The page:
Luong Thi Thuy saw the leap changes in the ethnic minority women who are members of Village Savings and Loan Association, or VSLA, groups, in her commune.

The money concern

Thuy, head of the Women’s Union of Bung Lao commune in Muong Ang district of Dien Bien province, was one of those taking part in rolling out the Reach to Excel project funded by Procter & Gamble.

She still remembered the early days in the summer of 2018. It was a challenge for herself and others to offer training for village women on the process, principles and operation of VSLAs. The women had little confidence in the saving and mutual support that this platform promised them. They also felt confused about how to hand over their own savings to group management.

It took one month for Thuy to set up 14 VSLA groups with over 300 members. Still being hesitant and cautious, most groups decided to denominate each share at 20,000 dong, or nearly 90 pennies.

Thuy knew so well the concerns. Despite the need for cash to buy fertilisers and breeds or pay school fees or hospital bills, many did not have the habit of saving and managing family expenditures. Seeing the benefits of VSLAs, she herself joined two groups. Two birds with one stone. She could save more while increasing the confidence of others when they see her leading by example.

Moreover, when joining VSLA meetings as a member, Thuy had a closer look into the issues the group leaders and members faced. They ranged from bookkeeping to loan tracking and interest payment. That was why she worked closely with group leaders to guide members on such issues. She also supported group leaders in facilitating discussions on gender topics in VSLA meetings.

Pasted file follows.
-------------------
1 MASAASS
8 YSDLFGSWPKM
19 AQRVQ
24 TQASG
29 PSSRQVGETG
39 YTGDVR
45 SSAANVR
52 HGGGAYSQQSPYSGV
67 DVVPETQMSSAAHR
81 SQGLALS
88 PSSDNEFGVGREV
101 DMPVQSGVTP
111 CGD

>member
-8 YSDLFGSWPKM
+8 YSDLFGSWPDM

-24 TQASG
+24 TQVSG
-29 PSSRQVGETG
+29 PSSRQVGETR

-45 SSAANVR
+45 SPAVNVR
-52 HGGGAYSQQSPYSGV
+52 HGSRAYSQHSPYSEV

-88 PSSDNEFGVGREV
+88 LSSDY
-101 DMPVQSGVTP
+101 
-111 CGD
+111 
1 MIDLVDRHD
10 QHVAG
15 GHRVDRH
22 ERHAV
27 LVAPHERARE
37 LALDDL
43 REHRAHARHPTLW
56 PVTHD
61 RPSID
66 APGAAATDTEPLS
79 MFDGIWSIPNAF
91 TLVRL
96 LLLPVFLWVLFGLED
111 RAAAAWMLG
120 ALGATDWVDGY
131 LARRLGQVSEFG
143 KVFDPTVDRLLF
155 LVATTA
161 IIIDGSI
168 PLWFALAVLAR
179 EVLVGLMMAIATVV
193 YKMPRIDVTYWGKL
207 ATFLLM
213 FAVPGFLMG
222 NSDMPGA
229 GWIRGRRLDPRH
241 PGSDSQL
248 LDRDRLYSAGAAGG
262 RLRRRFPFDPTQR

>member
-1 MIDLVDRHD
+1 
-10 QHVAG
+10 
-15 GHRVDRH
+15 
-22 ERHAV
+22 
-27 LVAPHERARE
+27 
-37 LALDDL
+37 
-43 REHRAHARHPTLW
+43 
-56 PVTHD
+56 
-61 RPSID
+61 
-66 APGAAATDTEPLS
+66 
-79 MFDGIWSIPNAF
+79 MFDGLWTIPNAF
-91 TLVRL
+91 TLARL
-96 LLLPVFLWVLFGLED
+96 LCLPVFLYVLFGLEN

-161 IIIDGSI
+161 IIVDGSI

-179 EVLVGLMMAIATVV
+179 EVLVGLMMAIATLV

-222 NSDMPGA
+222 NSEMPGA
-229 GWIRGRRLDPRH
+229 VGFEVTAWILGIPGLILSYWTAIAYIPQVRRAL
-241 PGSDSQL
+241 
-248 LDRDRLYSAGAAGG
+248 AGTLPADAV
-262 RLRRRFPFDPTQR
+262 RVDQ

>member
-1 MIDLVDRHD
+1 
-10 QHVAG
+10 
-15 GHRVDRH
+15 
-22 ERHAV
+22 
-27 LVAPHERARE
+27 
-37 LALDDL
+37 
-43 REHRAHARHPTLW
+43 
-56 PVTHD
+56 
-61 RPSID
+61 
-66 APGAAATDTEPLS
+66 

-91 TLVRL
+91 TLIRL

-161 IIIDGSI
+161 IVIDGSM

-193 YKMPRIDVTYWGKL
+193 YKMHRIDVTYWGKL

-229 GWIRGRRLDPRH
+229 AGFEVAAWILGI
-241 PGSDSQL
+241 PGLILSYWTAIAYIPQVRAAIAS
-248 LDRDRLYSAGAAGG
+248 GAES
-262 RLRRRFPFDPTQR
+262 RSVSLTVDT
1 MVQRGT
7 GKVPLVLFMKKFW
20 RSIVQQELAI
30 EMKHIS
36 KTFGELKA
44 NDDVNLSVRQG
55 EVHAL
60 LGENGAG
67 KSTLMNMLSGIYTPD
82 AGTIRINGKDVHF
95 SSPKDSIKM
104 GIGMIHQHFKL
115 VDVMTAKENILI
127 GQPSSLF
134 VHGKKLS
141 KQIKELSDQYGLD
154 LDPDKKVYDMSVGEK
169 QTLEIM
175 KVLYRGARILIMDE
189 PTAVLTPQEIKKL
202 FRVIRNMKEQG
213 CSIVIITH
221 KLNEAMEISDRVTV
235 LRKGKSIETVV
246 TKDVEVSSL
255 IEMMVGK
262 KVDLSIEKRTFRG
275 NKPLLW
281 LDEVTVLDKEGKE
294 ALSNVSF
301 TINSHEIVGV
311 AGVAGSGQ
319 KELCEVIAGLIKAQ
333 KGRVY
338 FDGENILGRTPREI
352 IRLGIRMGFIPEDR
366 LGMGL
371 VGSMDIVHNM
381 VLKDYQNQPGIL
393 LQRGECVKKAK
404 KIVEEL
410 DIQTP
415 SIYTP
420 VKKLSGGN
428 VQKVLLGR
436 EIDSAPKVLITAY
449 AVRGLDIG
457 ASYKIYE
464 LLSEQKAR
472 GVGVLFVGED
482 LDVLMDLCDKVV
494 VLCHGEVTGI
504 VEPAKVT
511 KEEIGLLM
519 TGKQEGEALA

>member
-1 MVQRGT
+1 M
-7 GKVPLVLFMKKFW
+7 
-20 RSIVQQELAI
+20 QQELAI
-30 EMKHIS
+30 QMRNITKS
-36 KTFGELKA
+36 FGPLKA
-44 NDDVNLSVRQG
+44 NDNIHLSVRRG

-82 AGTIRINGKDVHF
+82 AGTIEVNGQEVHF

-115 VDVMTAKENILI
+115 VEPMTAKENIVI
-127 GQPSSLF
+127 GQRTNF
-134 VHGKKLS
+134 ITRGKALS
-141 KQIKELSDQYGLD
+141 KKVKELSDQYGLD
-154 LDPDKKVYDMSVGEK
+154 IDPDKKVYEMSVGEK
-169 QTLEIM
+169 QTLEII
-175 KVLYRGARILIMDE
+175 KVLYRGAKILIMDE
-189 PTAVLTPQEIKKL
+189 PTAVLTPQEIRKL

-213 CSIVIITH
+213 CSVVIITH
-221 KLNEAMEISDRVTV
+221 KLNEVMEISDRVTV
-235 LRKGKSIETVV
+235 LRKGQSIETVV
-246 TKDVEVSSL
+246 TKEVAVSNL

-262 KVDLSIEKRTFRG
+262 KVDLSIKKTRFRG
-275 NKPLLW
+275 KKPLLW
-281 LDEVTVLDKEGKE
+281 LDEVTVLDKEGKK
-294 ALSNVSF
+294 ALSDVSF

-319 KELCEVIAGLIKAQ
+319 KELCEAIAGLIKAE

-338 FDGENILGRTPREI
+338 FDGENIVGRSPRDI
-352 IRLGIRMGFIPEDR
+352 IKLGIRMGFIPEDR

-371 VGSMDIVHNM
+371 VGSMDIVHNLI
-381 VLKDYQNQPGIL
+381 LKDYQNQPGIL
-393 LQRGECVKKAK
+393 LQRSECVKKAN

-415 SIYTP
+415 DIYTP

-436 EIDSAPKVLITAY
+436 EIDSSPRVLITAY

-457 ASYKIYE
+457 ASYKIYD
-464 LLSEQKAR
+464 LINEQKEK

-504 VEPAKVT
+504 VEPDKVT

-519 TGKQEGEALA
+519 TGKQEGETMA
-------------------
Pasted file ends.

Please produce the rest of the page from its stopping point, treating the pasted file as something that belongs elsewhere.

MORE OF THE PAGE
Using internet for effective group management

Thuy made use of the availability and accessibility of internet in the area. She created a chat group named “ZALO – VSLA Bung Lao” via Zalo, a Vietnamese social media platform.

In this group, Thuy and others can all respond quickly to questions and share experiences across 14 VSLA groups. The group leaders use this same channel to send her updates about the number of members, shares, and loans after each meeting. In this way, it became easier for Thuy to monitor the activities of all groups.

In the first cycle, i.e. 12 months, the 14 groups saved 472 million dong, or slightly over 2,000 USD. Little as it may seem, it was a breakthrough because it set up a whole new habit of saving among all members. In addition, each group, with 25 member each on average, provided the space for the women to share and learn from each other about farming, animal husbandry, and any life lessons. Thuy talked with pride about how the meetings became part of the life here.

Engaging men in saving activities

Men are interested in VSLAs, too. Several groups have men members while in some others, men come to meetings on behalf of their wives when the latter are busy elsewhere. The VSLA model, according to Thuy, also creates the chance for women to help each other out via loans.

Now convinced about the benefits, from the second cycle, many groups raised the share value to 30-50 thousand dong, or 1.3-2.1 USD, per share. Every one hopes to see a bigger amount of saving by the end of the year.

For her part, Thuy wants to see the groups maintain their meetings beyond the project life. She also plans to set up new groups in all villages in her  commune and others in Dien Bien so that more women benefit from the Village Savings and Loan Associations.

The Reach to Excel project was implemented to support the economic empowerment of ethnic minority women in Hoa Binh, Son La, Dien Bien and Bac Kan provinces. Click here to learn more about the project.